Spaniards not only enjoy the flavor of olive oil, but they also believe that eating olive oil keeps them healthy. And they may be right. Scientists say a diet
rich in olive oil protects people from heart disease. That may be why the incidence of heart disease among Spanish women is the lowest in the world and why the Spanish people, in general, have one of the longest life expectancies on Earth.
Food and Medicine
Garlic is another important staple in Spanish cooking. Like olive oil, it not only tastes delicious, but it is also quite wholesome. For centuries, Spaniards considered it a cure-all and used the pungent herb not only to flavor food, but also to fight infection, treat respiratory and digestive illnesses, and repel evil spirits. Although garlic cannot do all these things, scientists have found that it has antibacterial properties and can indeed help fight infections. And when it is combined with olive oil, it releases a chemical that keeps blood clots from forming, which prevents heart attacks.
While Spaniards appreciate garlic’s medical value, it is the delicious flavor and aroma it adds to food that they adore. Three types of garlic grow in Spain: white, pink, and yellow. White is the strongest tasting, while pink is the mildest. Pink is the most popular garlic in Spain. Spanish cooks use garlic in a myriad of ways. It is pickled, roasted, fried, and eaten raw in salads. One of their favourite uses is in garlic soup. Spaniards have been eating this simple fragrant soup for centuries. It is made with water, garlic, and olive oil, then topped with a poached egg and toasted bread and served in traditional earthenware bowls known as cazuelas (cahs-way-lahs). Garlic is also the chief ingredient in alioli (ahl-eeol-ee) and sofrito (so-free-toe), two sauces that Spaniards love. Sofrito is made with garlic, olive oil, and tomatoes. Similar to tomato sauce, it adds a sweet zesty flavor to stews and rice dishes. Alioli has a mayonnaise-like color and texture. The sauce is made by whisking olive oil with garlic, and it has a strong garlic flavor. Spaniards dip fried fish and seafood in it, marinate grilled foods in it, and dress potatoes with it. Says chef Marimar Torres: “It enhances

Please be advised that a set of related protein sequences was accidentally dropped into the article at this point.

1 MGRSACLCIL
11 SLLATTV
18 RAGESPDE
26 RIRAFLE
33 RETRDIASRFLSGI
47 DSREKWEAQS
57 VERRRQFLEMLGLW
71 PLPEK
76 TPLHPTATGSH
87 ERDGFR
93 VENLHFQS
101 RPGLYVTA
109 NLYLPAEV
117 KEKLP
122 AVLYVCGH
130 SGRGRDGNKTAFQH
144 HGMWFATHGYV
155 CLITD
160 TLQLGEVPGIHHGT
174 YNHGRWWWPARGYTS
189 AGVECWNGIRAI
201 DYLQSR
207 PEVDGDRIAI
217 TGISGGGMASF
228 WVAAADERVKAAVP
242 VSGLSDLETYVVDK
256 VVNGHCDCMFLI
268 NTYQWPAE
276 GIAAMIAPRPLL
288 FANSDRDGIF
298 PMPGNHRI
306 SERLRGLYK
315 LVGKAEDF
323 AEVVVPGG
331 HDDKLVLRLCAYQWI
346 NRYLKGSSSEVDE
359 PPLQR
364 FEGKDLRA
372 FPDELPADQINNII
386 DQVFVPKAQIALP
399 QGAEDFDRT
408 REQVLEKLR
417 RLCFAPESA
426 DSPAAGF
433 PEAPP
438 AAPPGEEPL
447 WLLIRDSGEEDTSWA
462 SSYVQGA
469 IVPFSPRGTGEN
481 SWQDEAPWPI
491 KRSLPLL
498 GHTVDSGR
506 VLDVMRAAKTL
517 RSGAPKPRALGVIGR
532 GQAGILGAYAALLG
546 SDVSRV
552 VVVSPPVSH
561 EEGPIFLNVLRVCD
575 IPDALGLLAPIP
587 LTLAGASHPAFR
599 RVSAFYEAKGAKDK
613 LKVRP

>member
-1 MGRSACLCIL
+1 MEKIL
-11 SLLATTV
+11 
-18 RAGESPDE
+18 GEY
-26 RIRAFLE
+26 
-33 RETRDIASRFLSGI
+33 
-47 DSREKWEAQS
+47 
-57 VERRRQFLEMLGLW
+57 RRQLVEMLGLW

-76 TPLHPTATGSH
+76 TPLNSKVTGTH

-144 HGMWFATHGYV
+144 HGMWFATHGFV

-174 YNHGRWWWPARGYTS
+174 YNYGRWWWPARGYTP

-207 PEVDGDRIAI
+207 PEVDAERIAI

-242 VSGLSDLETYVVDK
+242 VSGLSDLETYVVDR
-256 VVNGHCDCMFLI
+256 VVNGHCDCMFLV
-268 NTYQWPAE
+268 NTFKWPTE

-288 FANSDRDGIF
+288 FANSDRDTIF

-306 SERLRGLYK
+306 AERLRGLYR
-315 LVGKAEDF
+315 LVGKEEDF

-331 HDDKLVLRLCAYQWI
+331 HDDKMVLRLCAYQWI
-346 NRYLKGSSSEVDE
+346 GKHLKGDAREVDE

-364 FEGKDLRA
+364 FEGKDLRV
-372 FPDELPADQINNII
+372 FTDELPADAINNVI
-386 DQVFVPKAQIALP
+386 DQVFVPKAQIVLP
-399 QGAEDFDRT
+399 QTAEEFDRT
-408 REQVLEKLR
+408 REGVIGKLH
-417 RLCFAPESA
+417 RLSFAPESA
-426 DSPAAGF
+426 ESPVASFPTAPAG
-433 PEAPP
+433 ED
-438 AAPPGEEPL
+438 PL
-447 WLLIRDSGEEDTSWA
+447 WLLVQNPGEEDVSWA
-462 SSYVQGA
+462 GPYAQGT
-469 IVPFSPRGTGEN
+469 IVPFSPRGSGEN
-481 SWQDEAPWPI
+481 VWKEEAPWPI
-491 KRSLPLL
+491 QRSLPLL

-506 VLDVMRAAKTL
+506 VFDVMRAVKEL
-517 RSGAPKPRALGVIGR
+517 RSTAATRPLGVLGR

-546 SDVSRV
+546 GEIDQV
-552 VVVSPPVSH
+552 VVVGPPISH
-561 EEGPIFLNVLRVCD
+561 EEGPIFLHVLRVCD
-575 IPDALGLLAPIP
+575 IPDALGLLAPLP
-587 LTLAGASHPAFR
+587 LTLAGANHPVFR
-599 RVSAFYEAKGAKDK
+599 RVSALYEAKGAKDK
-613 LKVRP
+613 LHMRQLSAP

grilled meat and fish, and can also enliven the flavor of a dish by stirring in just a spoonful at the end.”2
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